“Liberal economics rests on the idea that we have to get the rules right. ….. What it does not believe is that the State should seek to micromanage the economy…”

    And then Nick comes along the next day and tells the railways they should get 700 new carriages bought from public funds!

  • David, I had the benefit of being in the audience at the Demos speech, and your characterisation of his speech is inaccurate. It was, as is typical for Nick, a balanced analysis drawing from several aspects of the liberal tradition.

    He also usefully clarified that economic liberalism is not, as it is characterised by Old Labour, some ultra-libertrian creed; but a tradition that believes in the market where it works and regulation where it fails.

  • David Morton 19th Dec '08 - 4:38am

    So there we have it again. ” tax cuts” ( which ones? How much ? when ?) for “Low and middle income earners” ( who are they? What does that mean ? Paid for how ? )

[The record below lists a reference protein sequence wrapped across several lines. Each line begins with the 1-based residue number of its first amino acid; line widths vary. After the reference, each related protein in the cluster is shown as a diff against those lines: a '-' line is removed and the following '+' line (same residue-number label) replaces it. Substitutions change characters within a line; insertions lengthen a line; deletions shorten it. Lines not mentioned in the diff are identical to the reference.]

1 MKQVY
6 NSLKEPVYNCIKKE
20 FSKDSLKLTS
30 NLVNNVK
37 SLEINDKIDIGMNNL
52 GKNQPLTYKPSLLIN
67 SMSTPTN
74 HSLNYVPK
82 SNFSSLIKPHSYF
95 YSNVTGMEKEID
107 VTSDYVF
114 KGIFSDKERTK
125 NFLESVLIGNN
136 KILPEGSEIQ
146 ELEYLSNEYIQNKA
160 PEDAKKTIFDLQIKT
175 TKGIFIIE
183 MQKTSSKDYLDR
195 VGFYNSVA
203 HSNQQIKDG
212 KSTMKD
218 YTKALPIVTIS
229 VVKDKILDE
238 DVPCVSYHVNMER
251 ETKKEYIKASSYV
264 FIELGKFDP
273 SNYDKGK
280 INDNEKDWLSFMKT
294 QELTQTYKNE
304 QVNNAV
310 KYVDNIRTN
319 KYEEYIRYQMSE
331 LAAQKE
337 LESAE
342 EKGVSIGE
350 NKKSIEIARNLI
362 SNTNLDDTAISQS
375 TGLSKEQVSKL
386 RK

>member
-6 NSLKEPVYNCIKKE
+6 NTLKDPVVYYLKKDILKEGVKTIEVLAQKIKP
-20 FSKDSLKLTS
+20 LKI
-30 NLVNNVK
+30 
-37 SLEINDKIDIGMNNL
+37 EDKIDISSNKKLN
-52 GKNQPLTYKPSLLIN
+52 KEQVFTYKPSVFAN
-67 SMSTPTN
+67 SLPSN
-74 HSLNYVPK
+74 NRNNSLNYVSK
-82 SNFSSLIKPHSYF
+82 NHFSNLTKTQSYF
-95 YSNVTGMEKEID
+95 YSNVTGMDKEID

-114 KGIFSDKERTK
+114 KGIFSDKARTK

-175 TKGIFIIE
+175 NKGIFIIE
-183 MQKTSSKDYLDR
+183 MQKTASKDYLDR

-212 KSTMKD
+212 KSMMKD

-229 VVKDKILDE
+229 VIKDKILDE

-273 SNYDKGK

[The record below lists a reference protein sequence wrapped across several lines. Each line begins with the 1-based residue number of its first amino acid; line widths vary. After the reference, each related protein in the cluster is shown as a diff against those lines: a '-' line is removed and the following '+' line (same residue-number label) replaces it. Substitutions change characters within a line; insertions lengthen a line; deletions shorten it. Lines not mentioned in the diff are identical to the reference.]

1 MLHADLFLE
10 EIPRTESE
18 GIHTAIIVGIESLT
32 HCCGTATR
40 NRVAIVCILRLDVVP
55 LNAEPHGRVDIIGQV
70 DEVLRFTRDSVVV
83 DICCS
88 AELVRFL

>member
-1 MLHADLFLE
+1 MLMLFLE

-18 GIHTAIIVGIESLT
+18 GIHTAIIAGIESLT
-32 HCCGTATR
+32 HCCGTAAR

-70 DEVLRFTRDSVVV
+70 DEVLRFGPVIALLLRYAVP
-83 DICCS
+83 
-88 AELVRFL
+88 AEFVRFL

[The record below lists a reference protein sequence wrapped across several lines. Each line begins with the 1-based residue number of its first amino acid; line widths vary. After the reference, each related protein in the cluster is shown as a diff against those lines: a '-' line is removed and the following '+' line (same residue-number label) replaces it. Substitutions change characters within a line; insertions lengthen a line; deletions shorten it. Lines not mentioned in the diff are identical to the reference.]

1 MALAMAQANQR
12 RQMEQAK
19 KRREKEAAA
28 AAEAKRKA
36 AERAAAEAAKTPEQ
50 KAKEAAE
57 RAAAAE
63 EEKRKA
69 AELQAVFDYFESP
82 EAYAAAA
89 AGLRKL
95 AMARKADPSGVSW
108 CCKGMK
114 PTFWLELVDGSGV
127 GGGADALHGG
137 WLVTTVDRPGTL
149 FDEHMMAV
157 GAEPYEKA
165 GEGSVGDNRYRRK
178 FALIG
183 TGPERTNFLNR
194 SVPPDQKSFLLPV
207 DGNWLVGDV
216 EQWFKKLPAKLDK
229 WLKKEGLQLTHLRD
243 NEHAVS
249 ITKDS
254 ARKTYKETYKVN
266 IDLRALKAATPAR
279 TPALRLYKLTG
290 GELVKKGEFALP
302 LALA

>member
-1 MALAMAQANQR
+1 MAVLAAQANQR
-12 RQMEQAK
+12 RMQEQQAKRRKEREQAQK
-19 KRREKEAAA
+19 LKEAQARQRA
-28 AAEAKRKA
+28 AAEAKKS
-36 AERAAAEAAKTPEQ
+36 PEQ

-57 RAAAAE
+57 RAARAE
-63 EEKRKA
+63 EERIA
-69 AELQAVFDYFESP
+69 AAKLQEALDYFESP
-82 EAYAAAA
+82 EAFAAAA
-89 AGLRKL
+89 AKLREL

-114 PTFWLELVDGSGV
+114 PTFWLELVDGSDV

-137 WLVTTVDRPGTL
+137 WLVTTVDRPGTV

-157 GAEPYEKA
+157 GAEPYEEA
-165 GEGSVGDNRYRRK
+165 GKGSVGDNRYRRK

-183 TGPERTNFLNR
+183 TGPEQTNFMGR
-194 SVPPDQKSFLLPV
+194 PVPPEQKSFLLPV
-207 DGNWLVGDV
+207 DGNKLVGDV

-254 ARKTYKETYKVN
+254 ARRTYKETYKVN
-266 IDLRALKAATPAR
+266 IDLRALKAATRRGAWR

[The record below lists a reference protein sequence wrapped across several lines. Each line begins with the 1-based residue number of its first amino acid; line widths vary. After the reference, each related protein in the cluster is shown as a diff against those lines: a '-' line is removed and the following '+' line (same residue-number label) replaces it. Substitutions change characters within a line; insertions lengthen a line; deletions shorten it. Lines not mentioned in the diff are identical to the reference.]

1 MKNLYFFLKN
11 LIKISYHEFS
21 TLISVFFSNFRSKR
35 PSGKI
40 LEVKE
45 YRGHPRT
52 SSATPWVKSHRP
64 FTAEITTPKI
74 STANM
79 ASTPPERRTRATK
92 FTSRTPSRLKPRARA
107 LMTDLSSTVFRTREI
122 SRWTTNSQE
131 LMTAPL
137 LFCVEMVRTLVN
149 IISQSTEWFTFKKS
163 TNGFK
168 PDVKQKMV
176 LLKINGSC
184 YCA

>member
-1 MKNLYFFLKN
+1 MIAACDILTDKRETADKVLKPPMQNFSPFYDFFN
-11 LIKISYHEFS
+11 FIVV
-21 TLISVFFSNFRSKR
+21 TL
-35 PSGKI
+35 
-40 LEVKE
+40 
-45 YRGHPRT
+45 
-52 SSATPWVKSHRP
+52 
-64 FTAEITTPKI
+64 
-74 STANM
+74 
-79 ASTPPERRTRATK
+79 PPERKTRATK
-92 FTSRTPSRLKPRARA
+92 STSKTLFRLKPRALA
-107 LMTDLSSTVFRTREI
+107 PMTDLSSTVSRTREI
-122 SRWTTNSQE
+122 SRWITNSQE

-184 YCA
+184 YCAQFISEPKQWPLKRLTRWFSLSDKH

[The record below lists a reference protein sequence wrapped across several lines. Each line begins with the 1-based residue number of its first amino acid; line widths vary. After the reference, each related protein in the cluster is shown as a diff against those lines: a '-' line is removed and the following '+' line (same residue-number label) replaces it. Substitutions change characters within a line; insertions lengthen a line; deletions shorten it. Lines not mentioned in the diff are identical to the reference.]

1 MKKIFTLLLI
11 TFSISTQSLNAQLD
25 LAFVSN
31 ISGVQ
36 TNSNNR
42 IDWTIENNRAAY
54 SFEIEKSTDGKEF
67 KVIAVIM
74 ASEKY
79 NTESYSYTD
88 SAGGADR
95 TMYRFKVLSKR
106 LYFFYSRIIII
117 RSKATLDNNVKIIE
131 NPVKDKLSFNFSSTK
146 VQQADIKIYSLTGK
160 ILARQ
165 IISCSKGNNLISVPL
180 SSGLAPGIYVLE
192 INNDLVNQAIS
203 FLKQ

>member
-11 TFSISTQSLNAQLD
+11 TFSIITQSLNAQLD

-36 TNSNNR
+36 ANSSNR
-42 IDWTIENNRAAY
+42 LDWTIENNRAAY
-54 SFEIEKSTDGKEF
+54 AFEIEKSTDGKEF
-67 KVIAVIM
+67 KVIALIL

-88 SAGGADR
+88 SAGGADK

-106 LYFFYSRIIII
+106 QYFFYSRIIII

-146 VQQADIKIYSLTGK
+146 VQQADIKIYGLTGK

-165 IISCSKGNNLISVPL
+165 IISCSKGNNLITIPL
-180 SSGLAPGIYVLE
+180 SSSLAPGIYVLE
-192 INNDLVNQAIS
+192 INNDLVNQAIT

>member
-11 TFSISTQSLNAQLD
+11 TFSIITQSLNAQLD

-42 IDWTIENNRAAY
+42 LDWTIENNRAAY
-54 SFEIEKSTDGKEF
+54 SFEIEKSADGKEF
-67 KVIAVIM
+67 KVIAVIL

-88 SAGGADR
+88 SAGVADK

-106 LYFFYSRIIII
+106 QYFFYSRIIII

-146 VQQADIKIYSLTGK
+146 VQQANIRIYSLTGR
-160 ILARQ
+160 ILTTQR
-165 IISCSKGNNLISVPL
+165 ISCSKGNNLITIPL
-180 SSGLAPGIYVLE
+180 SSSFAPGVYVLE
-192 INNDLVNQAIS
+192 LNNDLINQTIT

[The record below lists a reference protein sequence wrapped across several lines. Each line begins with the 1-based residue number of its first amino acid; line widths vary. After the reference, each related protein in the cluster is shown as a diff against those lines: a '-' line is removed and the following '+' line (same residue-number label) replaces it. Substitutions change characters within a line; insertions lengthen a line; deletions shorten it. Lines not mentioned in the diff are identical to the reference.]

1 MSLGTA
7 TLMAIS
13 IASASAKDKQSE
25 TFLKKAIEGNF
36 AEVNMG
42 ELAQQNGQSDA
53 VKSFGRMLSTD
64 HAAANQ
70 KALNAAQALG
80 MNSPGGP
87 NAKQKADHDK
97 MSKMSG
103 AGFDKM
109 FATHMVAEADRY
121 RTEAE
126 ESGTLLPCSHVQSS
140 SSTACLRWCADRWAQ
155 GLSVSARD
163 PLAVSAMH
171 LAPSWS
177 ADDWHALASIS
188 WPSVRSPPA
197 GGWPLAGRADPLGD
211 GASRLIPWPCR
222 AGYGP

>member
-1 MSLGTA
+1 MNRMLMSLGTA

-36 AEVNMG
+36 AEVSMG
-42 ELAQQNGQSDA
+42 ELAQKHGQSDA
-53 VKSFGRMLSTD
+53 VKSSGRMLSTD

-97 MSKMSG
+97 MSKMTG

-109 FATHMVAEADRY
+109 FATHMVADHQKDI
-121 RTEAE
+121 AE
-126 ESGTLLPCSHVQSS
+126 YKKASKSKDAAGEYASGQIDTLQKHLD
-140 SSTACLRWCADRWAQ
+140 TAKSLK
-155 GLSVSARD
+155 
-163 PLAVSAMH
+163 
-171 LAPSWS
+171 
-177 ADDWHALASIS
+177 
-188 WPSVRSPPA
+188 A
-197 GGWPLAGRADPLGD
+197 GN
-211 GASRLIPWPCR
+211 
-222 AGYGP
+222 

The biggest single problem the party has faced over the last 30 years is the perception that we can say what we want because we will never be in power.

    Articles like this put a gold embossed crest on that argument.

  • David Allen 19th Dec '08 - 5:10pm

    Andy, I had the benefit of reading the full transcript off the website, so …. er, so maybe it was the body language I misunderstood?

    As you and others have commented, Clegg’s description of liberalism was well balanced, and it certainly didn’t sound like the Tory version of “liberal”. The problem came with Clegg’s extended rant in condemnation of the State and all its works. When we have just accepted a massive state bail-out, and proposed a pretty statist “green road” policy, this makes us look pretty muddled.

    I’m not, incidentally, the world’s greatest fan of state spending. When I used to serve on my local Borough Council, I often found myself, as a private industry Lib Dem, oddly to the “right” of our public-sector Tories, who were much more liable than I was to accept that every bright idea our officers had to spend more money should automatically be supported. I just think we need to live in the real world. That means not kidding yourself that the state can just wither away when blasted with the white heat of our liberalising torch!